Outcome: She progressed favorably and was transferred to a specialized psychiatric hospital for further treatment.

Conclusion: Regardless of the cause, this rare complication must be taken into account when treating patients suffering from long-term starvation or undernutrition. Whole-body management including nutritional management and careful follow-up observations are appropriate for treating this condition.
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http://dx.doi.org/10.1002/ams2.146DOI Listing
http://www.ncbi.nlm.nih.gov/pmc/articles/PMC5667396PMC
April 2016

Liver abscessation and multiple septic pulmonary emboli associated with Lemierre's syndrome: a case report.

BMC Res Notes 2015 Mar 3;8:65. Epub 2015 Mar 3.

Division of Gastroenterology, Department of Internal Medicine, Showa University Fujigaoka Hospital, Yokohama, Kanagawa, Japan.

Background: In Lemierre's syndrome, patients first exhibit pharyngitis and peritonsillar abscessation, followed by the development of anaerobic bacterial (usually Fusobacterium necrophorum) septicemia and metastatic infections throughout the body. However, these infections rarely affect the liver. We describe a case of Lemierre's syndrome, in which the first disease manifestation was liver abscess, for drawing attention of emergency physicians to this rare but fatal disease.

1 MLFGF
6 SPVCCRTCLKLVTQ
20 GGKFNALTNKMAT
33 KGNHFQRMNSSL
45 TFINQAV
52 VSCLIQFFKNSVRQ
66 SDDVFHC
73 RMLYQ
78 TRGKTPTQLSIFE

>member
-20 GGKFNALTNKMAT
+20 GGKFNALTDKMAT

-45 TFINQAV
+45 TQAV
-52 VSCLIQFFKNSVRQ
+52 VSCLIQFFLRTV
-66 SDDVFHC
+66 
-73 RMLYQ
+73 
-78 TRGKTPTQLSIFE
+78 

Case Presentation: A 28-year-old Asian ethnicity Filipino male, who was previously healthy, entered the emergency department presenting with fever and pharyngeal pain that had persisted for 5 days. Contrast-enhanced abdominal computed tomography revealed a 3-cm area of low density in segment 6 of the liver, consistent with an abscess. Chest computed tomography also revealed that multiple nodes in both lungs were enlarged, and septic emboli were suspected. The patient was hospitalized and antibiotic treatment was initiated. On hospital day 6, blood culture results confirmed Fusobacterium necrophorum septicemia. The patient was diagnosed with Lemierre's syndrome, as pharyngitis developed into bacteremia associated with hepatic and pulmonary lesions. The patient's condition improved with antibiotics and he was discharged following three weeks of treatment in the hospital.